Another reason From Software threw it out, after being accused of taking out the lighting system for no apparent reason, was gameplay. Apparently, running around in the pitch dark and then having to fight already brutally challenging enemies while holding up a light source was just a tad overboard. So instead, players featured a light glow around them so that darker areas were easier to navigate. Did it make the overall experience a little less engrossing? Of course, but it potentially fixed something that From Software saw wrong with the most important aspect of the game. It also explains why the PC version of the title fails to feature this lighting as well, when we all know it could easily have been handled on the hardware.
The issue here is whether all of this is acceptable, and whether we, as consumers, have any right to actually get angry about any of it. We don’t understand the intricacies of game development, as much as we wish we did. There are facets of development and production that we will never grasp without actually being involved in the industry. Sure, we have an idea of how something is supposed to be made, but that doesn’t mean that’s how it’s done. It’s baffling to see the concept of “this is a small slice of something potentially much larger” elude the masses. Games grow, and ultimately require more as they do. Sometimes that five minute trailer you saw can’t really translate realistically to a 10 hour experience.
Right now I’m sure you’re asking yourself why studios shouldn’t be held accountable though. And you’re right, they should. Marketing or not, showing off a product that you know won’t be featured in the same way at launch is downright shoddy. It disappoints fans and often misleads them. The thing is, we’re engaging with an industry where this has become so common that it should be expected by now. Often we, as journalists, watch E3 and literally say out aloud, “Hell, that game is never going to look like that at launch”. Often, we get it right, along with a lot of other more savvy gamers out there. Sometimes, we get it horribly wrong, which doesn’t really hurt anyone either. Again, it comes down to a bit of sense. Not allowing yourself to get completely engulfed by the very first look of a game and then protecting yourself from falling prey to development staples is a good start.
However, there are some cases where this is simply not possible, and here is probably the only time we can really get angry. Most of the time, we’re shown multiple videos during the course of a game’s development. These allow us to see the changes as they are made, and although it doesn’t stop the masses from complaining, it at least gives us a window into what the game actually looks like. Watch Dogs is the perfect example of this. The very first time we saw the game, all the way back at E3 2012, it looked absolutely stunning. That hasn’t changed for the PC version of the title, but since then Ubisoft has released several videos of the title running on the PS4. A major visual discrepancy exists, and a lot of people are pissed. But aren’t you glad you know that it’s happened? Rather than getting a nasty surprise on launch day when the game you just splashed nearly a grand on doesn’t look anything like the internet has led you to believe. Shouldn’t we be thanking Ubisoft essentially then, for at least showing us what they’re offering before we pay?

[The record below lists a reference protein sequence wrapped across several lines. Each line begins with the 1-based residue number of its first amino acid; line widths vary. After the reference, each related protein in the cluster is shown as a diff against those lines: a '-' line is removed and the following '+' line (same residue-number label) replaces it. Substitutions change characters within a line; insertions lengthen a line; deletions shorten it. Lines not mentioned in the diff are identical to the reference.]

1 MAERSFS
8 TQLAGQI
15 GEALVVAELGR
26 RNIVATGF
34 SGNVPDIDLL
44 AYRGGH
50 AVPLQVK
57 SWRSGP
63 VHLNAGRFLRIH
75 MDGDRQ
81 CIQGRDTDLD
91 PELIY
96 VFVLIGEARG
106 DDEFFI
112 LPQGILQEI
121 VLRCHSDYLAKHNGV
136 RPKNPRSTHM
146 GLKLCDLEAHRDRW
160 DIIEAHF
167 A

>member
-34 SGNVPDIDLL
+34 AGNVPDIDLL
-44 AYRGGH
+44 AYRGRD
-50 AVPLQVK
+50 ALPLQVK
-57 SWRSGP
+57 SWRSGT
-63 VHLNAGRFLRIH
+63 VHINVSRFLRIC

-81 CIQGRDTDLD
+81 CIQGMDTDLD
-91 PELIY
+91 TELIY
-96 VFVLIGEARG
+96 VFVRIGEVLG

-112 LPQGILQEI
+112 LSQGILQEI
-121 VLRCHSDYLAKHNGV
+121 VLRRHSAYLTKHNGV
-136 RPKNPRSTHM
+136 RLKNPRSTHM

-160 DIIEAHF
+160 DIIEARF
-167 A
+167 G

Well, now there’s a perspective you’re probably going to hate me for showing you, right?
That doesn’t mean we can’t ever complain though. On a few occasions developers and publishers alike have outright abused their marketing power, showing off one version of the game and then waiting until the release for footage to surface again. That, or any footage released is so heavily edited and mixed that it doesn’t appear, in any capacity, on any platform the game is released on? Is it then fair to say that you’ve been outright lied to and scammed. Definitely, because that’s what it is. A developer selling you lies in order to force a knee jerk buying reaction before you know what’s up. Aliens: Colonial Marines is easily the most notorious example of this, with the only footage of the game not even appearing in the final PC version of the game. Of course, reviews were embargoed and no one could honestly tell you beforehand what was coming. A really crappy legal power that publishers have, but one that there is no way around either.
The point here is that there are two distinct differences between Watch Dogs and Colonial Marines, and there is only one case where we can legitimately get angry. Colonial Marines outright lied to consumers, and only revealed its true colours when people had actually paid for it. Watch Dogs on the other hand is showing its hand way before you have the chance to actually spend money on it. People are angry about the fact that the game doesn’t look as good as, say, the PC version, on consoles. But hey, have you actually lost out on the experience because of this downgrade yet? Have you been forced to splash down your hard earned money for something that doesn’t look as good as you initially thought it would?
No, you’re complaining because you’re disappointed, not because you’ve been cheated. And the beauty in that is the fact that you still have a choice about whether or not you let it affect you. If you’re not happy about what a game is looking like, then guess what?
You can choose not to buy it. It’s literally that simple.